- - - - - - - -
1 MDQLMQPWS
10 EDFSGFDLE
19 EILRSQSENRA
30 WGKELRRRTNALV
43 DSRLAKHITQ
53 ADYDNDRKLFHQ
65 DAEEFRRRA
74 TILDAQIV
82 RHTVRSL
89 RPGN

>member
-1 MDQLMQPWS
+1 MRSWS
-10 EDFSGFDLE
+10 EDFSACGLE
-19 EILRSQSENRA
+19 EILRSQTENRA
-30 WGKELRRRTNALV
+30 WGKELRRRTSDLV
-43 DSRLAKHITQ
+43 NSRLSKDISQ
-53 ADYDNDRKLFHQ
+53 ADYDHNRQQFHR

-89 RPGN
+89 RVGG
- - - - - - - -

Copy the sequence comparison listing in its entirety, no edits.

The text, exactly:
1 MDQLMQPWS
10 EDFSGFDLE
19 EILRSQSENRA
30 WGKELRRRTNALV
43 DSRLAKHITQ
53 ADYDNDRKLFHQ
65 DAEEFRRRA
74 TILDAQIV
82 RHTVRSL
89 RPGN

>member
-1 MDQLMQPWS
+1 MRSWS
-10 EDFSGFDLE
+10 EDFSACGLE
-19 EILRSQSENRA
+19 EILRSQTENRA
-30 WGKELRRRTNALV
+30 WGKELRRRTSDLV
-43 DSRLAKHITQ
+43 NSRLSKDISQ
-53 ADYDNDRKLFHQ
+53 ADYDHNRQQFHR

-89 RPGN
+89 RVGG